On Wed, 2002-07-10 at 21:04, John Blake wrote:
> I'm new to Opennms so if this is a stupid question, you'll know why.
> My understanding is that you give it a range of Ip's and then you
> discover what services are on those ip's.
> But it currently tries all the services, for numerous ports for each
> on all the ips.
> Wouldnt it be better if something was created like you did in the
> SNMP poller section that you could have the option to select
> what Groups and then what Systems the ip range belonged to?
Eventually, the hope is to tie in scans from other systems like Nessus
to feed this discovery process somewhat as well.
As for grouping ranges of IPs, I'm all for CIDR netblocks to segment off
network legs for dynamic map grouping.
> Say, these Ip's are servers so I want them polled for the normal server
> But these other IP's are routers and I know i dont have SMTP running on it
> so let me just select them to be
> polled for routing services.
But why not just discover this fact? If port 25 is listening, it's a
good bet that SMTP is running on it. Enabling monitoring of that service
should be left up to the user (do they really *want* to know when it is
down? if so, add it to be monitored. if not, ignore it).
> Seems like that would definately drop the discovery time if you're
> discovering routers/switches.
Is discovery time such a problem? There are other ways to "speed up"
discovery, most port scanners (like nmap) have techniques to improve
> Also, concerning the maps.
> Could Opennms use the Openmap app from http://www.openmap.bbn.com?
It's a bit of overkill for just logistical (not 100% accurate
geospatial) maps. Few operations have a lat/long of every piece of
equipment they have, much less a need to accurately depict it this way.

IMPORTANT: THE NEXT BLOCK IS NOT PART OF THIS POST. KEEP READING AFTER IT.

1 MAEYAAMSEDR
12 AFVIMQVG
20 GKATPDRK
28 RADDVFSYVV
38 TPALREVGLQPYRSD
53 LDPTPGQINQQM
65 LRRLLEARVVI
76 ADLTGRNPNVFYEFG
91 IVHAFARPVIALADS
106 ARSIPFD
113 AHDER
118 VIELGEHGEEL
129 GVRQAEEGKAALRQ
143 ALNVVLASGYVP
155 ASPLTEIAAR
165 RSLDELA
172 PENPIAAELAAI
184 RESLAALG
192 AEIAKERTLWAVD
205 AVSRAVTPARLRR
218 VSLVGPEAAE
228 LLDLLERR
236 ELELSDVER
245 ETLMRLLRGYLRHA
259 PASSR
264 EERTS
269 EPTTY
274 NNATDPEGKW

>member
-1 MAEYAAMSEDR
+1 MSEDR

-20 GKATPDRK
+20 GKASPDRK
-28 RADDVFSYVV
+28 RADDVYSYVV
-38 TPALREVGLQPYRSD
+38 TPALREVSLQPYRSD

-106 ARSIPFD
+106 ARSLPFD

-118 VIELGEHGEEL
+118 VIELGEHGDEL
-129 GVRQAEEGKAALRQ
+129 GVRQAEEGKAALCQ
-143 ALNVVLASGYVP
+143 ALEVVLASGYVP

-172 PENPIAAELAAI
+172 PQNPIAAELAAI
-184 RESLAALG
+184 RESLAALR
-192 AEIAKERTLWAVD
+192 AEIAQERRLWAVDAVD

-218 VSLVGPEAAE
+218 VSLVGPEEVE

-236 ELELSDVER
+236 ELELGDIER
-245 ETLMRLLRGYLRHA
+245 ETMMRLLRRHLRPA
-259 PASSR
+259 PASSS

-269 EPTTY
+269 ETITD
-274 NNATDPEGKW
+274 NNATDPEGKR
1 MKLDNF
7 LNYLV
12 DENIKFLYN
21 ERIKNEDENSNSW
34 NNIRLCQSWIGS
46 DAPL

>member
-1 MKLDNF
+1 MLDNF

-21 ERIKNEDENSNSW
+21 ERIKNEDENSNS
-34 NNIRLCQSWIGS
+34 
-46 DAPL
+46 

But I will agree, it would be interesting to build at least some maps on
a precise mapping engine.
Looking over the project, there does not seem to be a way to generate
SVG yet. I'll wager that there is some form of vector export though.
> It sounds like its perfect for the open mapping software you're looking
It sounds perfect for one of the mapping models. If we are drawing
Geospacial maps, it is nice to have that precision. If we are drawing
logical topology maps, it really doesn't make much sense at all.
> It will place nodes on a map by layers, by Long/lat, and manually.
Requiring a earth-sphere Long/Lat for map placement, or even mapping to
one, is relatively ominous if all you have are IP addresses and some
vague notion of how they are related to each other (much less a physical
real-world location, if that is really at all important to the user).
> Since it does it by layers, you could have it look in the dbase and be able
> to select which type of devices you want displayed.
The goal is to output a vector representation of node data. There will
be some notion of layers, of course, but requiring that all nodes have a
unique position and layer that they belong to leaves the map designer in
the same situation that NetSaint/Nagios do to their users today.
> And it would be displayed according to whatever criteria is in the dbase.
The key is offering a simplistic human interface to the information
stored in the database. Make it too complex and you've ruined the
benefit of using the mapping tool to begin with.
> Say, this layer is for all servers, and this other is for servers running
Why not make those "layers" basic search criteria on a database of
> Or this layer if for the servers running solaris8, etc.
> You'd be able to show all the solaris8 servers running http ( or whatever
> ya want).
That's why a search works well, with auto-mapping. Otherwise nodes on
the solaris8 "layer" (Map.A) might occlude the view of nodes on the
http "layer" (Map.B). It would be possible to have a union of (Map.A
U Map.B) redrawn in a resultant map of Map.C, but why? Trust me,
it's more difficult to deal with, and there doesn't seem to be much of a
reason for this extra layer of complexity.
- Ian C. Blenke <icblenke@...> <ian@...>